Marisa Almeida Rodrigues

I am interested in the evolution of life history traits. In my MSc project I examined the effects of macronutrient composition of the larval diet on life history traits and pigmentation in Drosophila virilis. For my PhD project (January 2016 – date) I am interested in exploring the physiological and metabolic mechanisms underlying the fecundity/longevity trade-off in the fruit fly (Drosophila melanogaster). My project, funded by a SNSF grant to Thomas Flatt, is part of a larger collaborative research unit, sponsored by the DFG (DFG FOR 2281, “Sociality and the reversal of the fecundity/longevity trade-off”) (

Detailed description of my PhD project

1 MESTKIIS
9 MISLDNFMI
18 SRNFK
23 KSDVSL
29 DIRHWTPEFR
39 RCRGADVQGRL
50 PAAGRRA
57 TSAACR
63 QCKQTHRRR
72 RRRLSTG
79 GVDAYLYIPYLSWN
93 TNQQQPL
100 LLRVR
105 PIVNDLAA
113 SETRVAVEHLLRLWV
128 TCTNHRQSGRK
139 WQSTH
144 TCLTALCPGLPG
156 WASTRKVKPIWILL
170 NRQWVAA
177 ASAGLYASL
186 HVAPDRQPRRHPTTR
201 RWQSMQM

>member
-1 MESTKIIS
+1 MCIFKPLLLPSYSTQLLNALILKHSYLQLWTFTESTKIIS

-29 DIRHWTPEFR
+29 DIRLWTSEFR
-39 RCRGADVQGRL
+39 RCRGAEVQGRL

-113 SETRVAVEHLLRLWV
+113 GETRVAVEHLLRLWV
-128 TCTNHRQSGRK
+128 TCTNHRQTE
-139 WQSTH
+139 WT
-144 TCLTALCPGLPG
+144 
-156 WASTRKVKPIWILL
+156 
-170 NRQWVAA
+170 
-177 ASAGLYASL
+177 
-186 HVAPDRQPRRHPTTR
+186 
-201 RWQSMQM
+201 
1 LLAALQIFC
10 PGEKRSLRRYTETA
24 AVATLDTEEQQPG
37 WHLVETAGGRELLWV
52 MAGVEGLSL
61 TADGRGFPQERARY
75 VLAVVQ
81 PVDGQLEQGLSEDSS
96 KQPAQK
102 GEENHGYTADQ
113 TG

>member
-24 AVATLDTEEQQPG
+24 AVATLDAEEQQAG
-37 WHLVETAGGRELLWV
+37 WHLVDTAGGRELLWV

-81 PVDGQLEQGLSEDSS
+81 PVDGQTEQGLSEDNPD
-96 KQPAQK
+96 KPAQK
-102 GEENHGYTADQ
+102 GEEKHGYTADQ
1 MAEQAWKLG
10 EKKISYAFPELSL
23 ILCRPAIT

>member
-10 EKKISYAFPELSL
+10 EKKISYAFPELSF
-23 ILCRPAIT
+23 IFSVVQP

In many organisms curtailed reproduction increases lifespan. Conversely, extended lifespan is often accompanied by reduced reproduction. The overarching aim of our Research Unit (RU) is to investigate the evolution and mechanisms of the fecundity/ longevity trade-off in insects by comparing experimental manipulations in social insects, where – remarkably – the fecundity/longevity trade-off is typically absent, with data from solitary insects (e.g., Drosophila), where this trade-off is common and well-established. As a model for understanding the mechanisms underlying the fecundity/ longevity trade-off, we are planning to perform experiments in the fruit fly (Drosophila melanogaster), which shall serve as “solitary insect” reference system or “control” for the work to be done in social insects in our RU. The fact that decreased food intake without malnourishment (dietary restriction) extends lifespan while concomitantly reducing reproduction suggests that the longevity-reproduction trade-off might represent an energetic resource allocation trade-off. If so, food limitation might divert resources away from reproduction and make them available for somatic maintenance and survival. However, the trade-off in energy allocation between fecundity and metabolic storage is not quantitatively exact, and dietary restriction can increase lifespan in gonadectomized worms (Caenorhabditis elegans) and sterile flies (D. melanogaster), findings which are at odds with the resource allocation model. In contrast to C. elegans that lack the entire gonad, worms that lack germ cells only are long-lived, and dietary restriction cannot further extend longevity in these individuals, suggesting that signals from the germline may oppose those of the somatic gonad to regulate ageing in the worm. Therefore, although current knowledge indicates that nutrient metabolism, reproduction and ageing represent interconnected regulatory axes, the actual mechanisms underlying the trade-off between reproduction and longevity remain largely unknown. The main goal of the research proposed here to use the genetically powerful fruit fly model Drosophila melanogaster to test whether the reproductive and nutritional regulatory axes converge onto the same mechanisms that affect ageing. Specifically, we will use a sterile mutant with oogenic arrest and a germline-less, long-lived transgenic strain as experimentals tool to discover how reproduction interacts with diet to affect lifespan and physiology. To systematically characterize the global physiology underlying the fecundity/longevity trade-off in Drosophila we will combine transcriptomics, metabolomics, endocrine assays, and RNAi silencing of candidate genes.

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